- Living Their Faith
- Special Reports
- Maps & Data
- Dear Abby
- Games & Puzzles
- Events & Exhibits
- Food & Drink
- Arts & Music
- Movies & TV
New London — The Gold Star Memorial Bridge will need between $170 million and $220 million in upgrade and maintenance work, Gov. Dannel P. Malloy announced Thursday as he stood in the shadow of the bridge.
“It is the longest bridge we have in Connecticut, and it needs to be upgraded,” Malloy said, adding that the twin, mile-long bridges are safe for travel. “But it also reminds us that we need to modernize all of I-95.”
Much of the work on the bridges will focus on the northbound span, which is listed as structurally deficient — defined by the Federal Highway Administration as “deteriorated conditions of significant bridge elements” — and could require up to $200 million of work to rehabilitate or replace the bridge deck, make structural steel repairs and replace many of the bearings that connect the driving surface to the superstructure.
Malloy said the Gold Star, which the Department of Transportation said carries about 100,000 vehicles per day, illustrates the importance of investing in transportation infrastructure.
“We need to make a decision as a state,” he said. “Do we want to have a first-in-class transportation system, or do we want to spend the next 40 years as we spent the last 40 years, and that’s pretty much complaining and doing nothing about it?”
When Malloy was sworn in for his second term as governor last week, he made it clear that he intends to make transportation his priority during the new legislative session.
In his State of the State Address to the General Assembly, Malloy called for sweeping improvements to the state’s transportation system, including widening Interstate 95 from New York to Rhode Island, fixing ramps on the interstate, expanding rail service and upgrading bus services.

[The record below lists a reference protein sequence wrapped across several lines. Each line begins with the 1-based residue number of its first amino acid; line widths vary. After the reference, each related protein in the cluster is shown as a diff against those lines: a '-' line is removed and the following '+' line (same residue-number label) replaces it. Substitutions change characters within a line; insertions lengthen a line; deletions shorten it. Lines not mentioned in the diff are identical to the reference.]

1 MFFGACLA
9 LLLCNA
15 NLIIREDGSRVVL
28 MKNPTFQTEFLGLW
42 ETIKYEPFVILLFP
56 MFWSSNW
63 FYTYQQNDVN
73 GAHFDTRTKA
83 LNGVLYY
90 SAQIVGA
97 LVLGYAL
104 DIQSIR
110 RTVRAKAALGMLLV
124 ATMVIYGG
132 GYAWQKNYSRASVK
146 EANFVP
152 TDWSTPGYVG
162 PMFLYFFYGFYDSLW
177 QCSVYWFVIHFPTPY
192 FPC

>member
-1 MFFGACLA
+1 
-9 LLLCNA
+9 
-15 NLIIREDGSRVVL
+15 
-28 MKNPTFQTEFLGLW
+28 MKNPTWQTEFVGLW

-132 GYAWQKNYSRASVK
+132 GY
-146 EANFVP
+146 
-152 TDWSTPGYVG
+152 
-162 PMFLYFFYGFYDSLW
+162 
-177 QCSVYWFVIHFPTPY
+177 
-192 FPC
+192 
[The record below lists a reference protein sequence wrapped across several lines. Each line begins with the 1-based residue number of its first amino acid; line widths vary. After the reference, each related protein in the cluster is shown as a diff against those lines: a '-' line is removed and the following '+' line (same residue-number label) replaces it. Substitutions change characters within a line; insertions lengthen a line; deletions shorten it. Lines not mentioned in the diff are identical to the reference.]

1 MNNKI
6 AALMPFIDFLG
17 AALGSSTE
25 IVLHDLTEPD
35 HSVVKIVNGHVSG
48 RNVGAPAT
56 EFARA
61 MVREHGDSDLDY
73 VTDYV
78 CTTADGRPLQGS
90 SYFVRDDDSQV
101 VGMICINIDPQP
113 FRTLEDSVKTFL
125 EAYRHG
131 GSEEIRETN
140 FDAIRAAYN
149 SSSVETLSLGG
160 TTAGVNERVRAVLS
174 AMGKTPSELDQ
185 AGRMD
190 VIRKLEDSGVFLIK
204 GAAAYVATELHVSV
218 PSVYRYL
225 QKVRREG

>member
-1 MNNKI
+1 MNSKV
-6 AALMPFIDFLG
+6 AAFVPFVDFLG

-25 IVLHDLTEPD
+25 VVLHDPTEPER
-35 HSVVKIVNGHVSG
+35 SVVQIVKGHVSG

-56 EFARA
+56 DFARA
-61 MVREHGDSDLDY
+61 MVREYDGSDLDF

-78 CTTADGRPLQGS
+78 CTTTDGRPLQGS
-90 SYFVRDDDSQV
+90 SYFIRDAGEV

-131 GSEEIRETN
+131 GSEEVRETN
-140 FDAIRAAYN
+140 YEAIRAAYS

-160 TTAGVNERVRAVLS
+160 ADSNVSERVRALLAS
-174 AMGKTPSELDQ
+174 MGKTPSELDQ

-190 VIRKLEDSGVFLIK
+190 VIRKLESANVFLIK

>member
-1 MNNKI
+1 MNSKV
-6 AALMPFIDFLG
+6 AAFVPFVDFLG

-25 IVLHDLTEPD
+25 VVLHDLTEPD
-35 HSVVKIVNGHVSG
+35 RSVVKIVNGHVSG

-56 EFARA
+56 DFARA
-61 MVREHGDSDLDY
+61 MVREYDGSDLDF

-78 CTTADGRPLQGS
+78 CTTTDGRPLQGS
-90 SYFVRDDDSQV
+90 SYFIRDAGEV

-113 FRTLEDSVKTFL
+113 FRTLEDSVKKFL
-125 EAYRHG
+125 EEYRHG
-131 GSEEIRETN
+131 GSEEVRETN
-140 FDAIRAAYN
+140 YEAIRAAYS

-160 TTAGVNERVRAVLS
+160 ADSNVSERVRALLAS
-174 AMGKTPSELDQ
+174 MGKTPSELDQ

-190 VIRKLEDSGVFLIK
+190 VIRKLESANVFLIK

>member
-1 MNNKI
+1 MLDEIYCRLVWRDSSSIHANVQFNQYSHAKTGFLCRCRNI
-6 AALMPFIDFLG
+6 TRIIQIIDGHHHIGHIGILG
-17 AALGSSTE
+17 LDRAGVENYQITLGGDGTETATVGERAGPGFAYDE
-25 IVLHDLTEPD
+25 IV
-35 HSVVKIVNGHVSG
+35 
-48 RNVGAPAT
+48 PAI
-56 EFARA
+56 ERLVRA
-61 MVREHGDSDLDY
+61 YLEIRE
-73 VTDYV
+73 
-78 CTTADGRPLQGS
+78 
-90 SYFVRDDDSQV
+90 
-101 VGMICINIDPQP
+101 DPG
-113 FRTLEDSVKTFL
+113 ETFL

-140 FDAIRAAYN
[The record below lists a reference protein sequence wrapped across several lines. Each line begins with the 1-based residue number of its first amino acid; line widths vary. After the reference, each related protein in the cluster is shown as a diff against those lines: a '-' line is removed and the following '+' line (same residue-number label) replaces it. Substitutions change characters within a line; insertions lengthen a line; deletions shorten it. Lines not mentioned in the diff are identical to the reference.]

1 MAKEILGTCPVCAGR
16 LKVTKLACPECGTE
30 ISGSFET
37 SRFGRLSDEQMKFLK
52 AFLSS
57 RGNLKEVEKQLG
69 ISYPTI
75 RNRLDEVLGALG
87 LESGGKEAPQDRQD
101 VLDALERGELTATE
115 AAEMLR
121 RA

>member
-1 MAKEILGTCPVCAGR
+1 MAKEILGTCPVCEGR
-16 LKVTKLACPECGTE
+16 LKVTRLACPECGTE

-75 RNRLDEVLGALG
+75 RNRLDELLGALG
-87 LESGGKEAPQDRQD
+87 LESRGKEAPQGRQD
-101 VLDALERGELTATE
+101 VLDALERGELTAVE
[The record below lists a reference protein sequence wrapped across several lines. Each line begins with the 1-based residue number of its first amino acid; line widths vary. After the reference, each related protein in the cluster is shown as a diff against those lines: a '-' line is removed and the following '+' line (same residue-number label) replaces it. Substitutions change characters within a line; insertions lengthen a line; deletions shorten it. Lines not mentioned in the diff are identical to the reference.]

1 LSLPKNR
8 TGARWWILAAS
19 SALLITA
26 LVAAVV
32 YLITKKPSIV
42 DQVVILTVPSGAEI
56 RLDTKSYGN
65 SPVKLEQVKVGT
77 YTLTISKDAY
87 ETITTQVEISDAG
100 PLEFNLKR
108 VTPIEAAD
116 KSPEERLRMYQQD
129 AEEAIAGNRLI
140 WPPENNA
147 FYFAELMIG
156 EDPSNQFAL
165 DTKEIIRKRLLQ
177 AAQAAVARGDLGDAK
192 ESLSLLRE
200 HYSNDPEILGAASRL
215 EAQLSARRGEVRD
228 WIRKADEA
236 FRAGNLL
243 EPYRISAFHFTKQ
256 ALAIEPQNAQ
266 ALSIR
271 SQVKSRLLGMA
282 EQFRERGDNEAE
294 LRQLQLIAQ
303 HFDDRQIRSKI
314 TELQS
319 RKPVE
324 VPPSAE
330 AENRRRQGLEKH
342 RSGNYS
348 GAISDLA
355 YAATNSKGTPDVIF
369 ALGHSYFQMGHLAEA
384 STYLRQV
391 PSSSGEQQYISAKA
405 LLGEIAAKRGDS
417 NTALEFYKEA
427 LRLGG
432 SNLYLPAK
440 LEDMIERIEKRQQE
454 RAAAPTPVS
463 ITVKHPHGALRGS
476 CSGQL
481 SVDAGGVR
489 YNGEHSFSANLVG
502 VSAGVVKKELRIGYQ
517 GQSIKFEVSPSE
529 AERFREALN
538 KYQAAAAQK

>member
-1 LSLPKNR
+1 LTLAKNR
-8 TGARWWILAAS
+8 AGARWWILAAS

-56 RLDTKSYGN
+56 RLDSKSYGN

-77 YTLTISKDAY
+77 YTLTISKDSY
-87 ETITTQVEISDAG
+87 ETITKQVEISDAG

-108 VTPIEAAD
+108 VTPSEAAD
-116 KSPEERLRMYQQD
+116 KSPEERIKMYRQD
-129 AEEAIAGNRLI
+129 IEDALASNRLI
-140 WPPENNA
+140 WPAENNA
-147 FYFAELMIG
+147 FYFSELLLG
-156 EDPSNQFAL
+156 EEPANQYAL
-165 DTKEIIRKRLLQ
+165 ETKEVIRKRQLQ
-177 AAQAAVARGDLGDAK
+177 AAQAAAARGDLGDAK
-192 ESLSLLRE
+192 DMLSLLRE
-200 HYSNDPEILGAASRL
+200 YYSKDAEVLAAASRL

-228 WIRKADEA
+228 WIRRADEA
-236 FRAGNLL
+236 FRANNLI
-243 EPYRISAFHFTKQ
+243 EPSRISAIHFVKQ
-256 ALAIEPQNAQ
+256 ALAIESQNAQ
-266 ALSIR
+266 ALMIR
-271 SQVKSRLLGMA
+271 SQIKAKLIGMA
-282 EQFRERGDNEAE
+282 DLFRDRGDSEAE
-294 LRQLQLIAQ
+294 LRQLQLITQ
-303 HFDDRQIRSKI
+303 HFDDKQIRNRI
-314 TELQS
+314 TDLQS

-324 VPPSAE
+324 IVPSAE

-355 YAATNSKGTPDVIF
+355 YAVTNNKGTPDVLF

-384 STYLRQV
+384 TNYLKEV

The governor is expected to put forth a detailed plan to upgrade the state’s roads, bridges, rails, ports, walkways and bicycle paths on Feb. 18, when he presents the legislature with his biennial budget proposal.
“We’re really trying to launch a broad and bold vision for the future of transportation,” James P. Redeker, the state transportation commissioner, said. “It’s what the citizens of Connecticut deserve.”
On hand for the governor’s announcement Thursday afternoon were a group of local legislators, each of whom agreed that transportation should be a priority for the region.
“In the years I’ve been going to Hartford, I’ve heard a lot of talk about improving I-95. We’ve got to stop talking about it,” said Rep. Ernest Hewett, D-New London. “I am 100 percent on board with this. We can either talk about it or we can be about it.”
State Sen. Paul Formica, R-East Lyme, said investing in all modes of transportation is a crucial part of supporting and expanding the local economy.
“With the coming of the National Coast Guard Museum in New London, we need to make sure our transit centers, our train and bus schedules, are up to snuff so they can support that initiative,” he said.
Though the legislators agreed that the state’s roadways and railways are in need of repair, they said the discussion about how to pay for the upgrades will be an important part of this legislative session.
“We need to plan for our future, get more folks into southeastern Connecticut and get more businesses coming here,” said Rep. Aundré Bumgardner, R-Groton, who will serve on the legislature’s Transportation Committee. “Most important, along with fixing our roads and highways, is to create a reliable and sustainable funding stream to pay for these investments. This is not reckless spending. This is a smart investment.”
To fund the infrastructure improvements he has suggested, Malloy proposed a “transportation lock box” that would ensure all the money raised for transportation would be used to pay for transportation needs.
“This is a massive undertaking,” Malloy said. “If people want to stop complaining about transportation and want to actually do something about transportation, there is then going to have to be the follow-up conversation of how we pay for it.”
Though Malloy did not say whether he would support the idea of tolls, he said Thursday he would be open to the possibility of charging tolls for drivers on parts of I-95.
“If we’re going to do it, we’re going to need revenue. There are lots of different ways to raise revenue. Tolls are only one of them,” the governor said. “We’ll have that discussion if the people of Connecticut let their leadership understand that that is what they want done.”